Council having second thoughts over its ‘busybodies’ charter’

WALTER CRONXITE on how attempts to give special powers for the police and private security guards in central Croydon have stalled

PSPOs can result in £60 on-the-spot fines for even the most minor of littering offences

PSPOs can result in on-the-spot fines of £60 or more for even the most minor of littering offences

Five years on from  rioting, arson and looting breaking out in West Croydon, there are signs that the borough’s Labour-run council is having second thoughts about giving more powers to the police and private security operators under a Public Space Protection Order, or PSPO, to cover the whole of the town centre, specifically around the proposed Westfield shopping centre redevelopment of the Whitgift Centre and North End.

PSPOs, introduced under the Anti-Social Behaviour, Crime and Policing Act 2014, have been put in place across the country by local authorities seeking to drive out of town centres rough sleepers, buskers, beggars, boy racers, the inappropriately attired… Indeed, through the ruthless application of on-the-spot fines which can be levied by private security operators against individuals for offences as trivial as dropping a cigarette butt, whole areas of supposedly “public space” can be be swept of anyone seen as causing offence or compromising the local quality of life.

Civil liberty groups have described PSPOs as “dangerous” and “disproportionate” and accused them of being little more than “a busybodies’ charter”.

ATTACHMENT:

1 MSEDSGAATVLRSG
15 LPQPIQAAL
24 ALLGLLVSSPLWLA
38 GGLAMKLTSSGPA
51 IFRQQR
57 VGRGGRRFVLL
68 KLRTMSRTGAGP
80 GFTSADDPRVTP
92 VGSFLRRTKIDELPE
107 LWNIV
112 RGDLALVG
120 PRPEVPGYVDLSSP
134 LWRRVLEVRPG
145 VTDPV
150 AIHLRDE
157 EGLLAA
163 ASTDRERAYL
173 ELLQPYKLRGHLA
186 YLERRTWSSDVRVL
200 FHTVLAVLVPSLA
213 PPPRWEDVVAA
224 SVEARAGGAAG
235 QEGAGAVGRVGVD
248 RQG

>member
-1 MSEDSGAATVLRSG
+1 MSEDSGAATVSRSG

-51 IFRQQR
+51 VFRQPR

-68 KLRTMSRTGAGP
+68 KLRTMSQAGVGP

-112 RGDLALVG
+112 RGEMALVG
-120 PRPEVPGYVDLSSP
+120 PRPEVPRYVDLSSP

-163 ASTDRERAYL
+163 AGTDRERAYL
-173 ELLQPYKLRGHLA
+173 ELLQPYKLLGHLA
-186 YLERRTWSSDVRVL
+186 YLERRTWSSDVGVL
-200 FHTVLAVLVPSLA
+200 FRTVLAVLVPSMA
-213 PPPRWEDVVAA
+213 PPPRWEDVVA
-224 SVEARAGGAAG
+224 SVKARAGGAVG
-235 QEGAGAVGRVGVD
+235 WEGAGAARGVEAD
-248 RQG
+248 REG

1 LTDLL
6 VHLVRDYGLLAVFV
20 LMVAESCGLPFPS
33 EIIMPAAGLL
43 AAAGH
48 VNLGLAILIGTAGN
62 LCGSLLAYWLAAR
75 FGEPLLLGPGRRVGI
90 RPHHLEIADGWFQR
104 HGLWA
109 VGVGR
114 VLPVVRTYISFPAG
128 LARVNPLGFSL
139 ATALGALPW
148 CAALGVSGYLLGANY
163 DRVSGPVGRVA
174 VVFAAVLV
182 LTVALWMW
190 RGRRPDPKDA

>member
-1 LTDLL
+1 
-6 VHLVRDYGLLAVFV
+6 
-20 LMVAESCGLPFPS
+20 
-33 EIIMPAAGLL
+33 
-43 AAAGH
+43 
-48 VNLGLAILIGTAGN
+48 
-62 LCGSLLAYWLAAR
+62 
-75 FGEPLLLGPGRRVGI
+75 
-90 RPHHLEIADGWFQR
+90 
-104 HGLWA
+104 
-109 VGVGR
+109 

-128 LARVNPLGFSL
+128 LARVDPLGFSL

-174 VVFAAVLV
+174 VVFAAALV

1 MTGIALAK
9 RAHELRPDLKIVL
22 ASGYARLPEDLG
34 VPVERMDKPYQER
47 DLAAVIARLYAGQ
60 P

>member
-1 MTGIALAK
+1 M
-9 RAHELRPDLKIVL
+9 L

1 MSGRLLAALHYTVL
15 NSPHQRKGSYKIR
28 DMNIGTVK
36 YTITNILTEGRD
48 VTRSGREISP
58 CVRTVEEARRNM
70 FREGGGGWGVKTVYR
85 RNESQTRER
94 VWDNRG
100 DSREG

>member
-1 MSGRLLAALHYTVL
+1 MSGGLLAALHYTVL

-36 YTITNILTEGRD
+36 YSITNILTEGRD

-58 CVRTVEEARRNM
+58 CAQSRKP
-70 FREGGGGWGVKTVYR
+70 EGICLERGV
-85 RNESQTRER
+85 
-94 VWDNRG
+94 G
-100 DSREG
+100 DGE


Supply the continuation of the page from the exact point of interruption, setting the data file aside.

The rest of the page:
Because as ever, when national politicians give local councils enforcement powers, they get abused. Anti-terrorist powers were used by councils to spy on parents and by police authorities to stop and search the innocent.

Two Tory councils in London are even using PSPOs to ban gatherings of more than one person and to give a criminal record to parents dropping off children near school gates.

Josie Appleton, the director of civil liberty group the Manifesto Club says that PSPOs give
“blank cheque powers for unelected council officers to create crimes as they see fit”.

As we have outlined previously, others refer to PSPOs as an effort to impose “social cleansing” of public open spaces.

Croydon Council supposedly consulted the whole borough last summer about having a town centre PSPO. Based on responses from a grand total of 514 people, they suggested that the vast majority of the general public want to see council officers, private security guards and police have the powers to criminalise street drinkers, loud music, inconsiderate behaviour, anyone acting in a manner that causes distress, littering, drug users, drug dealers, charity fund-raisers, prostitutes and prostitutes’ clients.

The council consultation did not make it entirely clear that those breaking the rules under a PSPO could be taken into the criminal court system. Nor did the consultation make it clear that the police already has the powers to deal with many of the offences covered by the PSPO, but they just lack the officers to carry out their job, following Tory cuts to policing numbers.